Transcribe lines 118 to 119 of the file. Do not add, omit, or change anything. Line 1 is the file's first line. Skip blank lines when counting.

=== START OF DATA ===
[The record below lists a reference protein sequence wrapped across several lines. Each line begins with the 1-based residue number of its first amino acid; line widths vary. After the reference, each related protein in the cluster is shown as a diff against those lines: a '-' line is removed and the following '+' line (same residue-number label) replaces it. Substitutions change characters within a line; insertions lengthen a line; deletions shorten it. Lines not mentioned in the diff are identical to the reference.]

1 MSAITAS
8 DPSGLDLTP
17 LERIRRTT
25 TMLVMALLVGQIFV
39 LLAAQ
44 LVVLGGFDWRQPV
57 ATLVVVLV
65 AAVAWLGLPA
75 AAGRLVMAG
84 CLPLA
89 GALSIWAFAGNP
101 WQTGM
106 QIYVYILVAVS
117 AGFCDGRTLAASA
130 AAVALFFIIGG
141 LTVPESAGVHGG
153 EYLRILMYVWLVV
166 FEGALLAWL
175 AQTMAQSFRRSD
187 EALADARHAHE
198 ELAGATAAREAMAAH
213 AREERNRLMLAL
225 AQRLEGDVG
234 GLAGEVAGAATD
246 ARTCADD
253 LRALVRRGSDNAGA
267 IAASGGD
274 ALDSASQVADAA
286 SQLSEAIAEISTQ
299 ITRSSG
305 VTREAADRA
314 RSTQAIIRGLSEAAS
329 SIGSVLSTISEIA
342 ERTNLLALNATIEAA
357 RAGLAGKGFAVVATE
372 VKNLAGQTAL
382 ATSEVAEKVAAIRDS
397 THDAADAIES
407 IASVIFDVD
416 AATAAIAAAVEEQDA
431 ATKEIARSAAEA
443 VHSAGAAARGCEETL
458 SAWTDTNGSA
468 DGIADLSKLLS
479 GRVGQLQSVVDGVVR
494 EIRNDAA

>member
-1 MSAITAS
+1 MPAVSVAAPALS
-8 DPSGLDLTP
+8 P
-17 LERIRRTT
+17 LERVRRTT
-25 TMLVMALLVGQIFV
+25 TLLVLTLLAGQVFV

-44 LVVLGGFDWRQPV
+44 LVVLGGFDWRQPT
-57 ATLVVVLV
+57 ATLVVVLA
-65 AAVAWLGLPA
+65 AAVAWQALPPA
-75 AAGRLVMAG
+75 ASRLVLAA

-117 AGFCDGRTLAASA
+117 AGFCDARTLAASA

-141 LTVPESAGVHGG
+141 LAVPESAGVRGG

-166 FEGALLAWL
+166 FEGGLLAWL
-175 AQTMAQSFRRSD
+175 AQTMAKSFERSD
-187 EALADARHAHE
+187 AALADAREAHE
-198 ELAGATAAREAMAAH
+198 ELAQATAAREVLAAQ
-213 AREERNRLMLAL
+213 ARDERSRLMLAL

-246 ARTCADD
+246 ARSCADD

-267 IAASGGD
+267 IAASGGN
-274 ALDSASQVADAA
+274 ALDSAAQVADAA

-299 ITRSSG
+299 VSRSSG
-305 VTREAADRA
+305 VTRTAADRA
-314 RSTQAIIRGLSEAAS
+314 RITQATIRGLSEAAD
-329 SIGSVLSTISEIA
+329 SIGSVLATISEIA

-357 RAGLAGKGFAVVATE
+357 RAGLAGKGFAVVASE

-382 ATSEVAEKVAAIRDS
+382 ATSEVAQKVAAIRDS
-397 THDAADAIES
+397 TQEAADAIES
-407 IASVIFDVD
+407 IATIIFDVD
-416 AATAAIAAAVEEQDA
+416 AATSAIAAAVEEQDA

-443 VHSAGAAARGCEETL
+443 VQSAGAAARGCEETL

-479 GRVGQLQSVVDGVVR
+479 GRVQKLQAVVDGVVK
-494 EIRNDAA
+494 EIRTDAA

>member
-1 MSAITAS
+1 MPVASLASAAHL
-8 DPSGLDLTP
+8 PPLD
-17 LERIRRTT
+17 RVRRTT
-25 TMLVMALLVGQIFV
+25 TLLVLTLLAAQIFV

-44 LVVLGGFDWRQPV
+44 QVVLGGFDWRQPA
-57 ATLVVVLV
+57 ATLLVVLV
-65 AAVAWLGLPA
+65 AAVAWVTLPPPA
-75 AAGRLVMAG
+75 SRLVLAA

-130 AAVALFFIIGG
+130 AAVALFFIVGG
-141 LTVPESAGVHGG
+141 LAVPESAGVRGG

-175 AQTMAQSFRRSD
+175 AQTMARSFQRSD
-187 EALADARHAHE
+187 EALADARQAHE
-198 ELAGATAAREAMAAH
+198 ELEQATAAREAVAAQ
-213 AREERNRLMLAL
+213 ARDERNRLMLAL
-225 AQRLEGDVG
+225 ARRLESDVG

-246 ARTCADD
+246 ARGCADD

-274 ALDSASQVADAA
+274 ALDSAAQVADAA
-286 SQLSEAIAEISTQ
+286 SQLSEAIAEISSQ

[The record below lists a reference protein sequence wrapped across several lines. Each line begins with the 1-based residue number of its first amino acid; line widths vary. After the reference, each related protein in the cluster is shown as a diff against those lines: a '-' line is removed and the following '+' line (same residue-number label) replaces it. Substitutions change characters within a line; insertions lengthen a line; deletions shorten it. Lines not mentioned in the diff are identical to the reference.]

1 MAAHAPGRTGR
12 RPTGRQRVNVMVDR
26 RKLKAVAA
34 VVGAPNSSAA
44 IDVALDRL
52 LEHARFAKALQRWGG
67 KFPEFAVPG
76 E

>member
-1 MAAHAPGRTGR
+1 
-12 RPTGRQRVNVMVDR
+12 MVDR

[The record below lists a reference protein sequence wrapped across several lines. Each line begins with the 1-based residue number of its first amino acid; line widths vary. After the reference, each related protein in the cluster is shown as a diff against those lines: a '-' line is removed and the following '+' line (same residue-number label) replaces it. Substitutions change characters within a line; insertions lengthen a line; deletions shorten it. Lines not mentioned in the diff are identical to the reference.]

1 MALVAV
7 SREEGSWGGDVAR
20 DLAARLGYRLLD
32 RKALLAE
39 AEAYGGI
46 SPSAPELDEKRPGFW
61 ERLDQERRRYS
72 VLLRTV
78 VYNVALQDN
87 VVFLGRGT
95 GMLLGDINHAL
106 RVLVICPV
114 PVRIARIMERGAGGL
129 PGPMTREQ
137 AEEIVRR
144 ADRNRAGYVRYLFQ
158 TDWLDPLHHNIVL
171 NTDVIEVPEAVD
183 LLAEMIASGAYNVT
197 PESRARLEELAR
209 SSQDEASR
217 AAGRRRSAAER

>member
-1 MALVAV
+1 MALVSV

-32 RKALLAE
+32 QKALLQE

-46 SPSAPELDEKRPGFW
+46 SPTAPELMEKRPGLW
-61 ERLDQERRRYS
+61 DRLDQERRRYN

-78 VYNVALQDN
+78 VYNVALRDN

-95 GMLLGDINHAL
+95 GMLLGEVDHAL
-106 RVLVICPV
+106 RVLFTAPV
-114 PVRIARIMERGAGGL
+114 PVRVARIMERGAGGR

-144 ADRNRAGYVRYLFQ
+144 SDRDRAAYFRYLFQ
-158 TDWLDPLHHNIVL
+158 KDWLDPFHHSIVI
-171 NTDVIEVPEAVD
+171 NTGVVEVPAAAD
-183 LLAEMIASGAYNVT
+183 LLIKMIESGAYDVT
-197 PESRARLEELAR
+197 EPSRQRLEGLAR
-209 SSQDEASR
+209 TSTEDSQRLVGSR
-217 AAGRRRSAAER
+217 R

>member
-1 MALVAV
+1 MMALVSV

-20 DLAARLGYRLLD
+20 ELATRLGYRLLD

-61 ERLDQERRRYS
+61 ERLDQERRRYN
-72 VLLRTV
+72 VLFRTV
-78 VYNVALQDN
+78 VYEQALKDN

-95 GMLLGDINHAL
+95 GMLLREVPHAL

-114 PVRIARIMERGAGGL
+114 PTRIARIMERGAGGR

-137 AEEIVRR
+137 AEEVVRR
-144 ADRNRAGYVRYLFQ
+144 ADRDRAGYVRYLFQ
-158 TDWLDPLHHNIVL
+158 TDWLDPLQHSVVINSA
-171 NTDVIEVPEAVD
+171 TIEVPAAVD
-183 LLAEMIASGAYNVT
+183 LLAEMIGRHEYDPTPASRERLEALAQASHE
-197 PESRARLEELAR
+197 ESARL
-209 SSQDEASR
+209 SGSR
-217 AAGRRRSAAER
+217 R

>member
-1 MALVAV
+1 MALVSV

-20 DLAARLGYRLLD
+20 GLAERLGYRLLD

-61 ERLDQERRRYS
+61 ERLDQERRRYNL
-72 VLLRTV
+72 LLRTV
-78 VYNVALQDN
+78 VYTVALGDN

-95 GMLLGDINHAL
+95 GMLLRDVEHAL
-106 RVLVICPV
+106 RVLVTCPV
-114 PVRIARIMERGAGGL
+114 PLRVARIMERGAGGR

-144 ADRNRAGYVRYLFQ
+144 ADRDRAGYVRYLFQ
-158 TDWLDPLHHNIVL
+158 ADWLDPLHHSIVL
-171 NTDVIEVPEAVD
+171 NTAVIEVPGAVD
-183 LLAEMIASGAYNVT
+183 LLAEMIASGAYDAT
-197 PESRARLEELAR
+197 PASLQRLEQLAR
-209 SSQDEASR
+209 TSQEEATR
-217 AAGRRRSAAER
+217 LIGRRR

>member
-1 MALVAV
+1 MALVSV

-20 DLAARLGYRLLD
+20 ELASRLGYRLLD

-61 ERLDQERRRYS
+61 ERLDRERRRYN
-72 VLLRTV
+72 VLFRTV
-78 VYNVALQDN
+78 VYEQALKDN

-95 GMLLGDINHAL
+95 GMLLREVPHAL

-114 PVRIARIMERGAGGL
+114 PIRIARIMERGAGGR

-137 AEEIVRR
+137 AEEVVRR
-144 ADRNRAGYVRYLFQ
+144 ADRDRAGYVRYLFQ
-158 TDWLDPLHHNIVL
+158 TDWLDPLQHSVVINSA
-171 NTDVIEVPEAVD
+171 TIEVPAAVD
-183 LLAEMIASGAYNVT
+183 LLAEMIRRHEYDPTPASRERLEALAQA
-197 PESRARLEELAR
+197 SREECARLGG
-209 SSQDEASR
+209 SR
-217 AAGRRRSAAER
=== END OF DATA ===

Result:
-44 LVVLGGFDWRQPV
+44 QVVLGGFDWRQPA